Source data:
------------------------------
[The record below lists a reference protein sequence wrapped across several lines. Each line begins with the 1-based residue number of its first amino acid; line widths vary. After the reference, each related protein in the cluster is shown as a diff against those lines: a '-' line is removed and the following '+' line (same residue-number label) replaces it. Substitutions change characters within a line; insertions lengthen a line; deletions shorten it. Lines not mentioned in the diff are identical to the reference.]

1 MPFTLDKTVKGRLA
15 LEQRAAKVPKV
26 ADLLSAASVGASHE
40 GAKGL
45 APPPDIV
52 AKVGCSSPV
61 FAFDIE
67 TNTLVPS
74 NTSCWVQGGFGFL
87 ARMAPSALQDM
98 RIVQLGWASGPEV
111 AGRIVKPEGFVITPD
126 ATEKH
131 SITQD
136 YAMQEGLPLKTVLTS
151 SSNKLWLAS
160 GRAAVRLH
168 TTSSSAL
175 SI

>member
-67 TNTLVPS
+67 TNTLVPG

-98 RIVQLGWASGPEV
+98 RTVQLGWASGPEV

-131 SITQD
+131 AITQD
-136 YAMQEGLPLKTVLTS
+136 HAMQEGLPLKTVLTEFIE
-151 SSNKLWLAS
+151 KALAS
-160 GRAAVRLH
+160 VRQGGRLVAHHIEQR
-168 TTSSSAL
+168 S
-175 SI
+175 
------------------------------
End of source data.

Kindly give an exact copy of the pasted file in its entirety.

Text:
[The record below lists a reference protein sequence wrapped across several lines. Each line begins with the 1-based residue number of its first amino acid; line widths vary. After the reference, each related protein in the cluster is shown as a diff against those lines: a '-' line is removed and the following '+' line (same residue-number label) replaces it. Substitutions change characters within a line; insertions lengthen a line; deletions shorten it. Lines not mentioned in the diff are identical to the reference.]

1 MPFTLDKTVKGRLA
15 LEQRAAKVPKV
26 ADLLSAASVGASHE
40 GAKGL
45 APPPDIV
52 AKVGCSSPV
61 FAFDIE
67 TNTLVPS
74 NTSCWVQGGFGFL
87 ARMAPSALQDM
98 RIVQLGWASGPEV
111 AGRIVKPEGFVITPD
126 ATEKH
131 SITQD
136 YAMQEGLPLKTVLTS
151 SSNKLWLAS
160 GRAAVRLH
168 TTSSSAL
175 SI

>member
-67 TNTLVPS
+67 TNTLVPG

-98 RIVQLGWASGPEV
+98 RTVQLGWASGPEV

-131 SITQD
+131 AITQD
-136 YAMQEGLPLKTVLTS
+136 HAMQEGLPLKTVLTEFIE
-151 SSNKLWLAS
+151 KALAS
-160 GRAAVRLH
+160 VRQGGRLVAHHIEQR
-168 TTSSSAL
+168 S
-175 SI
+175 